Nora, born on March 6, 1942, was a woman of welcoming heart. Some of it was genetic – she was born into a loving Irish family in Astoria, NY. It was a household where people gathered and extended family came and went; and her father’s business and family livelihood was in hospitality.
But a great deal of her gift of hospitality came from her intentional commitment to Presentation spirituality and living the spirit of the vow of poverty she made at her profession. While the vow of poverty concerns renunciation of money and accumulation of unnecessary material goods, the spirit of the vow calls us to be unconcerned about things so that we might be free to serve others - “to share with others our time, out talent, our very selves.” In doing so, Nora was about more than just the mechanics of graciousness and hospitality.
She went beyond the conversations, the letters, the visits – she opened her heart to embrace all of us and to make the personal connections that brought so many into her life in a meaningful way. The time and attention she gave to each friend, one at a time, was a testament to her great generosity. That is her gift that we all celebrate and treasure.
The valiant woman was devoted to her family: Nora was a loving and attentive daughter to Mae and John and a devoted sister to Catherine and Daniel and their families. She loved to share her family, as well as the many aunts, uncles and cousins both in the United States and Ireland, with her Presentation family and with her extended family in ministry.
The valiant woman was diligent in her labors: In whatever Nora did, she aimed for perfection. The same ethic she brought to her work as an educator, she gave to the ordinary tasks.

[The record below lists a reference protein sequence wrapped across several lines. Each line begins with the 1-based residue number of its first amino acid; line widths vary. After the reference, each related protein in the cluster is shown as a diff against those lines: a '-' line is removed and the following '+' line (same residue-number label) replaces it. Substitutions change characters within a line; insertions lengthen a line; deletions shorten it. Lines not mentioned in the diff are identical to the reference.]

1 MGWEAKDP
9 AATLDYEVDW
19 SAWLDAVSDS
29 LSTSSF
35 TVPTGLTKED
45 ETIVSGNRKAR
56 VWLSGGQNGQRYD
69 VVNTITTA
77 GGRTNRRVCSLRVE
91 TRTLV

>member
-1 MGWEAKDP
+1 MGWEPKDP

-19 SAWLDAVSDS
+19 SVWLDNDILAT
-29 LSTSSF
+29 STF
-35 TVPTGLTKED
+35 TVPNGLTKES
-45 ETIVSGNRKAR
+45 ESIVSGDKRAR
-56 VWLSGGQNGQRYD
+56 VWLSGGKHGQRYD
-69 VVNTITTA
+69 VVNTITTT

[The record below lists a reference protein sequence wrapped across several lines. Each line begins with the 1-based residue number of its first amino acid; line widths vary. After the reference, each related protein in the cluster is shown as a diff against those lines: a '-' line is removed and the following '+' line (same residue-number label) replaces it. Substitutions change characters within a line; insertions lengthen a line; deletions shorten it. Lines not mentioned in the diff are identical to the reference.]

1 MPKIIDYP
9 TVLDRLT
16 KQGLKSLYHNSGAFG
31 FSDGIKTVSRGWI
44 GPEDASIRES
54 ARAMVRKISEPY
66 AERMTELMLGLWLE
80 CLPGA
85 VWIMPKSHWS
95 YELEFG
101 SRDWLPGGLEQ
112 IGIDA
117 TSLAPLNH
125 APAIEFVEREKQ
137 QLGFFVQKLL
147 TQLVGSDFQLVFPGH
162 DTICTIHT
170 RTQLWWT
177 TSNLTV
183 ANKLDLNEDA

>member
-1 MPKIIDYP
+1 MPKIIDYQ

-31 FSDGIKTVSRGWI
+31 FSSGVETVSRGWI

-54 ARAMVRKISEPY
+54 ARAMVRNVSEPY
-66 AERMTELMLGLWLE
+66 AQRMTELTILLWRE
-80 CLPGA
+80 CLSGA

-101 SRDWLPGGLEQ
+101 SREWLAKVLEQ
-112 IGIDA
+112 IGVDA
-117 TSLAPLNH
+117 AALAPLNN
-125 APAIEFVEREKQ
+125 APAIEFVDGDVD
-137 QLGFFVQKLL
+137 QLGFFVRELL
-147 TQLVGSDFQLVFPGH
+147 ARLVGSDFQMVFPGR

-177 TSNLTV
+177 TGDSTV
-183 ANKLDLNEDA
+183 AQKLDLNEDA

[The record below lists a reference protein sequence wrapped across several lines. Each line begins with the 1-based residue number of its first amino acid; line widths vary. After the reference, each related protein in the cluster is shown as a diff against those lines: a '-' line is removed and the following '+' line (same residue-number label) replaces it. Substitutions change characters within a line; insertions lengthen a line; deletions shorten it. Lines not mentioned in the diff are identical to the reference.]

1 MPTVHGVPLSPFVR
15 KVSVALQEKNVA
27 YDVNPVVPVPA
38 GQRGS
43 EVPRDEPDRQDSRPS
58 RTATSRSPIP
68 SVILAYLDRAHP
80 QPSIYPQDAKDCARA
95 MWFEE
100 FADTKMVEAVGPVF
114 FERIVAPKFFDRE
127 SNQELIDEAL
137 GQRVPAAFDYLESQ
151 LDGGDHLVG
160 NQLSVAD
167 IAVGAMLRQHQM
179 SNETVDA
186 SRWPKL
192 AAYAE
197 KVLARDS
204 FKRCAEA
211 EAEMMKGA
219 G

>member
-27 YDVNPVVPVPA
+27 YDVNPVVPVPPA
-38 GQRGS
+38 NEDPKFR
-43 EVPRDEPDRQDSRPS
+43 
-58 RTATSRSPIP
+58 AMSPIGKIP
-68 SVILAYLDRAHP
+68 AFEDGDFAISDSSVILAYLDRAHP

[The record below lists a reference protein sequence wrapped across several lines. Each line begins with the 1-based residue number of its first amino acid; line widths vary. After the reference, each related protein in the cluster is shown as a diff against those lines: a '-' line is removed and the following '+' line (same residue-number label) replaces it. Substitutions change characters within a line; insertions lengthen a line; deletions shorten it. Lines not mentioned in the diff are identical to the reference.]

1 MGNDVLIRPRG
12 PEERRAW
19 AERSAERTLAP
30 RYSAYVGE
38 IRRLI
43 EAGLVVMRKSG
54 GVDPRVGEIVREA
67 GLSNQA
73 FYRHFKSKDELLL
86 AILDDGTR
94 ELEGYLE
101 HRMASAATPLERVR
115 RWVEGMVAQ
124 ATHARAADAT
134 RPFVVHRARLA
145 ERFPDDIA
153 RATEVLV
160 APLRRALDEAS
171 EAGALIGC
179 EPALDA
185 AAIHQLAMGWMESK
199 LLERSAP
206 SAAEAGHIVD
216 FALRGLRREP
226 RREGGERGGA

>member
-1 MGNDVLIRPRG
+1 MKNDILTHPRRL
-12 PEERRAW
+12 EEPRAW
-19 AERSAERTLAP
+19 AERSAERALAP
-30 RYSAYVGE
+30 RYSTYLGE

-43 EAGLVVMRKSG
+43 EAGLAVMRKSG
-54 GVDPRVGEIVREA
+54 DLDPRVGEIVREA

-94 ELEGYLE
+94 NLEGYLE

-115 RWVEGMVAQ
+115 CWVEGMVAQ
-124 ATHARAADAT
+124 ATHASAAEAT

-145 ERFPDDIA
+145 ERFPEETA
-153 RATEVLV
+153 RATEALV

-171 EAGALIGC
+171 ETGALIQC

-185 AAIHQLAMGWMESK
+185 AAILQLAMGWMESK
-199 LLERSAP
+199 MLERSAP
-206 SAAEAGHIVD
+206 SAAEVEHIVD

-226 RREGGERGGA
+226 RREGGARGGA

Beneath the small frame and gentle exterior, there was great strength and determination to pursue the truth and do the right thing – and hold herself and others accountable. It was that same virtue and grit that she brought to bear upon the work of battling cancer. She fought valiantly for five years, bearing the chemotherapy treatments as one more thing to fit into her schedule. Like everything else she did, Nora gave it her all until God called her to her rest on March 3, 2004.
The valiant woman was dependent on God: Sr. Nora drew her strength and purpose from her relationship with God and shared it with us. We thank our good and gracious God for this gift of Nora Mary Cronin, PBVM.
History of Ministry:
1962-1963 Mount St. Joseph Academy
1963-1965 St. Andrew School, Clifton NJ
1965-1966 St. Paul School, Yonkers
1966-1979 John S. Burke High School, Goshen NY
1971-1977 St. Albert Seminary, Middletown NY
1979-2001 Loyola High School, New York City
2001 NY Province of Society of Jesus
The following memories of Sr. Nora Cronin are taken from the Eulogy given at her funeral by Sr. Dale McDonald: